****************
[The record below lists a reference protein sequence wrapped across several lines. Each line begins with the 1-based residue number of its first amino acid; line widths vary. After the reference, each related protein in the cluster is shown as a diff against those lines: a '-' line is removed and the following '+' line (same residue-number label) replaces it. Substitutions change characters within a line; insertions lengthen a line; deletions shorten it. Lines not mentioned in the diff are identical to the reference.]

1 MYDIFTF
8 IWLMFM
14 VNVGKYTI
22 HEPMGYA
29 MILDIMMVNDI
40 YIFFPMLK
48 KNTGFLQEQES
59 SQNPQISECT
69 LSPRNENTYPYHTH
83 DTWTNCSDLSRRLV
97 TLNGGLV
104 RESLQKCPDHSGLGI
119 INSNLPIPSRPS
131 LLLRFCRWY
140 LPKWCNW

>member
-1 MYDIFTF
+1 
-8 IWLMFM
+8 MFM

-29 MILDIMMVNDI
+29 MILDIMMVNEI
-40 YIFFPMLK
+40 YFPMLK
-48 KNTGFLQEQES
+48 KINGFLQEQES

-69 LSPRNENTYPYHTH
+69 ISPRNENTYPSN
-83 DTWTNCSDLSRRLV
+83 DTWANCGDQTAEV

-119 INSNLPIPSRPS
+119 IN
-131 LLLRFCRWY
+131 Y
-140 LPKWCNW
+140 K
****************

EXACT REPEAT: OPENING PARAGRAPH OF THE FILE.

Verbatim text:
[The record below lists a reference protein sequence wrapped across several lines. Each line begins with the 1-based residue number of its first amino acid; line widths vary. After the reference, each related protein in the cluster is shown as a diff against those lines: a '-' line is removed and the following '+' line (same residue-number label) replaces it. Substitutions change characters within a line; insertions lengthen a line; deletions shorten it. Lines not mentioned in the diff are identical to the reference.]